Olsztyn castle is the oldest building
in the town. It was built in the 14th century and originally
consisted of two wings. The archaeological research proves
that the fortress was built from scratch, on a raw piece of
land, where no traces of any earlier settlement have ever
The castle belonged to the chapter of the Warmia diocese,
which along with the bishop of Warmia was subjected to the
military protection of the Order of Teutonic Knights until
1454. For that reason the castle played quite an important
role during the wars between the Order and Poland. In 1410,
after the battle of Tanneberg, the castle surrounded to the
Polish king, and in 1414 after a short besiege it was seized
by Polish troops. During the Thirteen Years' War (1454-1466)
the castle changed hands several times. In 1521 the Teutonic
Knights threatened the castle and the town. Owing to the defence
measures taken by the castle administrator, Nicolas Copernicus,
they gave in after one, unsuccessful attack.
Nicolas Copernicus stayed at the castle as the administrator
of the chapter property in 1516-1519 and 1520-1521. He lived
in the north-east wing, in a large chamber with a view from
two windows of the Łyna river and the castle mill. The third
window overlooked the castle court. One door led to the castle
wall walk and another to the chancery. In the early 16th century
both rooms received beautiful crystal vaulting, which was
rather low, but four hundred years later the rooms were made
higher by lowering the floor.
As the administrator, Copernicus made many rural inspections
around the chapter land estates in order to oversee the settlement
matters. He made notes in a book called 'Settlement on deserted
land'. The original book, which contains a number of hand-written
notes made by Copernicus, is kept at the Archives of the Warmia
Diocese in Olsztyn. Being the chapter administrator, Copernicus
was mainly responsible for the proper management of the chapter
real estates and timely collection of fees and taxes. He also
oversaw the chapter's forests and towns.
Despite the burden of all those duties, Copernicus continued
his scientific research. While residing at Olsztyn Castle
he dealt with the reform of the monetary system in Royal Prussia.
As a result, a few years later he wrote his 'Treatise on the
minting of coinage'. Here, in the castle of Olsztyn, Copernicus
also carried out observations of the movement of the planets,
and the findings he made in Olsztyn were included in his life's
work 'De Revolutionibus Orbium Coelestium'. In fact, the astronomer
wrote the manuscript of the first chapter of that work while
living at Olsztyn Castle.
On the wall of the arcaded wall walk, above the door leading
to the living quarters of the castle administrator, visitors
can see the most precious reminder of Copernicus' times -
an astronomical chart made by Nicolas Copernicus. He used
it to establish the spring equinox. At the Council of Nice
in the 4th century, the equinox was dated on the 21st March,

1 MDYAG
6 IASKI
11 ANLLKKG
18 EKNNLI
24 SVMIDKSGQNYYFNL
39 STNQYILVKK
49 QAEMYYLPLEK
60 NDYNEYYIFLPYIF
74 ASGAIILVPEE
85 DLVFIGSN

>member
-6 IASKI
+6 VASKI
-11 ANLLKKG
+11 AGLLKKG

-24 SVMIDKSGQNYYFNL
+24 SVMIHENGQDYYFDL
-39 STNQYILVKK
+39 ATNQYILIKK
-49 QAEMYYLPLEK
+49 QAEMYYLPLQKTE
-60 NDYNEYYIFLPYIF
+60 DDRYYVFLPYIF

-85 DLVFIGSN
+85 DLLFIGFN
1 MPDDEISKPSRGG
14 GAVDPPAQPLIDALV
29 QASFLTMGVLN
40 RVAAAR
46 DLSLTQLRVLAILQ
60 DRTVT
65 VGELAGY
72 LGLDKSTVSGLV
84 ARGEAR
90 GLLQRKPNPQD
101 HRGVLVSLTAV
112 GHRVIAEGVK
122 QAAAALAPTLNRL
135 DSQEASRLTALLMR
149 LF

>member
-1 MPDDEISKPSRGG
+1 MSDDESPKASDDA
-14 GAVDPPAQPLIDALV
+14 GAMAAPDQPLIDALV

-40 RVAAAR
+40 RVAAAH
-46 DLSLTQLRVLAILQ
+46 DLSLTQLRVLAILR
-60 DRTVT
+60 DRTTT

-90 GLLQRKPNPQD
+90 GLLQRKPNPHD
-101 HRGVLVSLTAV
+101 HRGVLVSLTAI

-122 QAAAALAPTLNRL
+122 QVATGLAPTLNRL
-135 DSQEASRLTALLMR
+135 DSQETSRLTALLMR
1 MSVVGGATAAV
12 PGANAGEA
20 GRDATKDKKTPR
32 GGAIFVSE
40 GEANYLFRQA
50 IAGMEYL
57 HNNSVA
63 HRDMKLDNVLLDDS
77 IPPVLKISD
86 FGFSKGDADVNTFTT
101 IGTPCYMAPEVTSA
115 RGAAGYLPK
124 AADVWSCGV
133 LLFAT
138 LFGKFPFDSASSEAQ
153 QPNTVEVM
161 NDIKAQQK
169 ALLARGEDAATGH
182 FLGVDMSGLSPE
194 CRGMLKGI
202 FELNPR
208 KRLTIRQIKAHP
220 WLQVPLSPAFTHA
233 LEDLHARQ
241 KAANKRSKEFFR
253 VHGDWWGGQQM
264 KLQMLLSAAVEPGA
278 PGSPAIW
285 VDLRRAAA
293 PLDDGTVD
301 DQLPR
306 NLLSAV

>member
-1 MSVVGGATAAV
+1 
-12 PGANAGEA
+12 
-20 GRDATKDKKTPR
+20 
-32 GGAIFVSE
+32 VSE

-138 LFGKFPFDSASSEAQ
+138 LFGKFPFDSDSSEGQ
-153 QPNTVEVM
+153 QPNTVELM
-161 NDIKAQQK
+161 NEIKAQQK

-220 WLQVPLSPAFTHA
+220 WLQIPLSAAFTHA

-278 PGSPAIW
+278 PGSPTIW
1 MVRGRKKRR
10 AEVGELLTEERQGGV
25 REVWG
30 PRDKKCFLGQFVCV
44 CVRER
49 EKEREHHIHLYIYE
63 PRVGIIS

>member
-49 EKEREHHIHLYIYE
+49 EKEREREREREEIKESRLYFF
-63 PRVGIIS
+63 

but in the times of Nicolas Copernicus the actual equinox
fell on the 11th March. Thus, there was a ten-day gap between
the astronomic time and the calendar. Because the church holidays
were set up according to the equinox, it was necessary to
reform the calendar. But although Nicolas Copernicus did establish
the right moment of the equinox, the calendar reform was not
carried out until many years later. Actually, in Poland it
took place in 1582, long after the death of the astronomer.
In that year the 4th of October was followed by the 15th October
- which meant that the Julian calendar was replaced by the
Within the castle walls, as part of the south-west wing, there
is St Anna's Chapel, built in the first half of the 16th century
and consecrated by Bishop Martin Kromer in 1580. The external
wall of the south wing is topped with very well preserved
machicolations - protruding wooden walks with murder holes,
through which castle defenders hurdled stones or poured boiling
hot water or tar on heads of attackers.
In the 18th century Olsztyn castle began to lose stature as
the seat of the chapter administration had been moved to Frombork.
Also its defensive function began to vanish. When some of
the castle walls had been demolished, in 1758 a new palace
wing was built, facing the town. In the years to follow the
castle served different purposes, including a prison. When
the regency of Olsztyn ( a large administrative district in
Prussia) was created in 1905, the castle was adapted to house
an apartment for the president of the regency.
In 1945 the castle became the seat of the Masurian Museum,
later renamed into the Museum of Warmia and Mazury. Visitors
can see the fine first floor of the north wing, including
such rooms as the castle administrator's living chamber, the
chancery, the refectory and the old chapel. Upstairs they
can see the storage and defensive top floor of the castle.
Another building opened to the public is the corner watchtower,
from which everyone can admire the views of the town.
Today the castle is a popular venue for concerts, art exhibitions,
lectures, scientific sessions, film shows (examples include
cyclic summer meetings called Thursdays with Copernicus, concerts
of the Olsztyn-based chamber music ensemble Pro Musica Antiqua,
a series of meetings named Biographies).
The Museum in Olsztyn is known for its unorthodox forms of
sightseeing. On certain days or nights visitors can look into
rooms which are usually closed to the public; they can try
on medieval armoury or costume. The youngest visitors are
invited to take part in special workshops.
Museum of Warmia and Mazury
Muzeum Warmii i Mazur
ul. Zamkowa 2, 10-074 Olsztyn, Poland
tel. 089 527 95 96, fax 089 527 20 39